Zooko Wilcox wants to dispel what he calls the “common myth” that privacy-focused cryptocurrencies like Zcash are incompatible with government regulations. In fact, he says, encryption technologies such as those baked into Zcash may one day be required by regulators as a way to protect consumers.
In Prague on Thursday morning, Wilcox took the stage at Devcon to share recent technical advances he and his team have made with Zcash and to clarify the regulatory prospects for the cryptocurrency he founded two years ago. “You have probably heard that law enforcement and regulators and governments fear privacy, or that privacy technology like Zcash is incompatible with regulation, and I’m here to say that’s totally wrong,” Wilcox said. “It’s not incompatible with regulation, and the actual regulators are not afraid of it and are not trying to prevent it.”
In May 2018, as Wilcox reminded his audience, the New York Department of Financial Services gave Gemini, the cryptocurrency exchange run by Cameron and Tyler Winklevoss, the go-ahead to offer Zcash trading to consumers. That was a watershed, said Wilcox, because it signaled that regulated U.S. exchanges “can comply with all of the requirements while supplying encrypted Zcash to [their] customers.”
Far from being enemies of cryptocurrency, regulators "share a lot of values" with crypto advocates and internet privacy activists, said Wilcox.
The NYDFS is seen as one of the most challenging gatekeepers for cryptocurrency businesses thanks to its creation and enforcement of the BitLicense, a controversial set of statewide requirements that pushed a number of crypto companies out of New York. Earlier this year, Wilcox and his colleagues had a meeting with the NYDFS about which, he said on Thursday, he had never spoken publicly before. The NYDFS president opened the meeting, according to Wilcox, with a rousing endorsement of privacy technology: “We all agree that we don’t want the pocketbooks of our families and the citizens of our communities to be exposed to everyone on the internet.”
Wilcox drew an analogy to SSL, the security technology that maintains the privacy of data passed between web servers and web browsers. When SSL was being invented, he said, “one small faction within the United States government”—including the FBI and the NSA—opposed it because it could have criminal uses. “That’s funny now, because 25 years later the U.S. government requires you to use SSL” to safeguard customers, he said.
The same attitude shift, he thinks, will play out with encryption on blockchains. Far from being enemies of cryptocurrency, regulators “share a lot of values” with crypto advocates and internet privacy activists, said Wilcox. “We want a safe and prosperous society, and we all want a society in which the citizens have meaningful political participation, and we want people to be protected from crime and fraud. Encryption tech is compatible with all of that.”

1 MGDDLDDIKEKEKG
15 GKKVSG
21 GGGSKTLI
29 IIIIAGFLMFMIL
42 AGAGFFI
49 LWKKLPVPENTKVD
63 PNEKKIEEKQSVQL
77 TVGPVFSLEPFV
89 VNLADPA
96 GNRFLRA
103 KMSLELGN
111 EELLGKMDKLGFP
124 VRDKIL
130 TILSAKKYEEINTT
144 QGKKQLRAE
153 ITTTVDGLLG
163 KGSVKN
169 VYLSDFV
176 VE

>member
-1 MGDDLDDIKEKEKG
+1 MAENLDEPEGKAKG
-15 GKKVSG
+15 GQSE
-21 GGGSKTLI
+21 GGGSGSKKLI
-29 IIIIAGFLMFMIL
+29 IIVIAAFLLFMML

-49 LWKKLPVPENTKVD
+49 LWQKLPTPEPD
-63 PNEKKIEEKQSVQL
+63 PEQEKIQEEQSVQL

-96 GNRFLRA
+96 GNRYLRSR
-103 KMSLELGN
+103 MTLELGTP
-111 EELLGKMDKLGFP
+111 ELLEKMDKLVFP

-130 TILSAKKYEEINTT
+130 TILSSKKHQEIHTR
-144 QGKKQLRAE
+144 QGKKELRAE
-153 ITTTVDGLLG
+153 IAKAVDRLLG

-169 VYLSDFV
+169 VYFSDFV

But the global outlook for Zcash isn’t all roses. In China and India, cryptocurrencies “are all effectively banned,” Wilcox admitted. In Japan, a self-regulatory organization called the Japan Virtual Currency Exchange Association has proposed that exchanges should be required not to offer Zcash.
Wilcox still holds out hope that Japan’s Financial Services Agency, which is responsible for approving cryptocurrency exchanges to operate in the country, might be persuaded to follow the NYDFS’s example. “Japan is gray on the map,” he said. “It’s an ongoing conversation right now. It’s not settled.”
Earlier this week, Zcash developers implemented a protocol upgrade called Sapling, making the network faster and more secure. Most Zcash transactions to date have not taken advantage of the cryptocurrency’s privacy features, because private transactions have been prohibitively slow and required too much computer memory, making them impossible on mobile devices.
With Sapling, the transaction time has been reduced by 90 percent and the memory requirements by 97 percent, the Zcash Company said in a blog post. “Privacy is really, really hard,” said Wilcox on Thursday, “and I wouldn’t want to pretend like we’ve solved it, but we’ve made a really substantial improvement that everyone can learn from.”
In a world plagued by surveillance, ransomware, and other security threats, encryption may become ever more necessary to protect people’s fundamental rights, Wilcox suggested.
The Zcash founder and his colleagues “care about what kind of world we’re building for our children and grandchildren to grow up in,” he said. “Privacy is a human right, and it’s necessary for political participation and intimacy and human relationships. It is not ok for our societies to continue careening [toward] a world where there’s pervasive and intimate violation of everyone’s privacy.”